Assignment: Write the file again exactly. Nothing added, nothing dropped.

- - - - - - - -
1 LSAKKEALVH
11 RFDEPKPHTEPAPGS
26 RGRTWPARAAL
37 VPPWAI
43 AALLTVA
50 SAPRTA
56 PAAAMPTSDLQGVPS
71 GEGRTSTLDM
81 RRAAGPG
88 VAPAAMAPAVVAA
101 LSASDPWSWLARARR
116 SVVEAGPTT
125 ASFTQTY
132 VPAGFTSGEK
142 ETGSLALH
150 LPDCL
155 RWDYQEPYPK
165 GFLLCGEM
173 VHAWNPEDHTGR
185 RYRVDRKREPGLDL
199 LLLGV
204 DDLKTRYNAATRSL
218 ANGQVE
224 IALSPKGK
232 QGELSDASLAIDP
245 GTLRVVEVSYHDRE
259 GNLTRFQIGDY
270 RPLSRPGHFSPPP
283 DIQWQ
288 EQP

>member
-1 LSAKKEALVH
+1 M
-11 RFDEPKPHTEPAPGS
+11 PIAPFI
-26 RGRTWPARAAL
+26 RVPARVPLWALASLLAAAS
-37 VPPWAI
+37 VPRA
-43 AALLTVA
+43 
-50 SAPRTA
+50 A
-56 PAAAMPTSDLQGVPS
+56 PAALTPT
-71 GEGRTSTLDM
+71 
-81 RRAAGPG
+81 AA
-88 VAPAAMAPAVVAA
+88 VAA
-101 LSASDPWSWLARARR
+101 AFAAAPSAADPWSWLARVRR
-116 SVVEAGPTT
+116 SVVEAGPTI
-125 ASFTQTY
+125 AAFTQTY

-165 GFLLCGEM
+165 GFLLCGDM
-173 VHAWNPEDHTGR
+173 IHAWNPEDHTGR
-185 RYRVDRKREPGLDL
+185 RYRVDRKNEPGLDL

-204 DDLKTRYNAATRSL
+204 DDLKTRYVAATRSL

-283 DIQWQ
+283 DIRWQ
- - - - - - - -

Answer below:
1 LSAKKEALVH
11 RFDEPKPHTEPAPGS
26 RGRTWPARAAL
37 VPPWAI
43 AALLTVA
50 SAPRTA
56 PAAAMPTSDLQGVPS
71 GEGRTSTLDM
81 RRAAGPG
88 VAPAAMAPAVVAA
101 LSASDPWSWLARARR
116 SVVEAGPTT
125 ASFTQTY
132 VPAGFTSGEK
142 ETGSLALH
150 LPDCL
155 RWDYQEPYPK
165 GFLLCGEM
173 VHAWNPEDHTGR
185 RYRVDRKREPGLDL
199 LLLGV
204 DDLKTRYNAATRSL
218 ANGQVE
224 IALSPKGK
232 QGELSDASLAIDP
245 GTLRVVEVSYHDRE
259 GNLTRFQIGDY
270 RPLSRPGHFSPPP
283 DIQWQ
288 EQP

>member
-1 LSAKKEALVH
+1 M
-11 RFDEPKPHTEPAPGS
+11 PIAPFI
-26 RGRTWPARAAL
+26 RVPARVPLWALASLLAAAS
-37 VPPWAI
+37 VPRA
-43 AALLTVA
+43 
-50 SAPRTA
+50 A
-56 PAAAMPTSDLQGVPS
+56 PAALTPT
-71 GEGRTSTLDM
+71 
-81 RRAAGPG
+81 AA
-88 VAPAAMAPAVVAA
+88 VAA
-101 LSASDPWSWLARARR
+101 AFAAAPSAADPWSWLARVRR
-116 SVVEAGPTT
+116 SVVEAGPTI
-125 ASFTQTY
+125 AAFTQTY

-165 GFLLCGEM
+165 GFLLCGDM
-173 VHAWNPEDHTGR
+173 IHAWNPEDHTGR
-185 RYRVDRKREPGLDL
+185 RYRVDRKNEPGLDL

-204 DDLKTRYNAATRSL
+204 DDLKTRYVAATRSL

-283 DIQWQ
+283 DIRWQ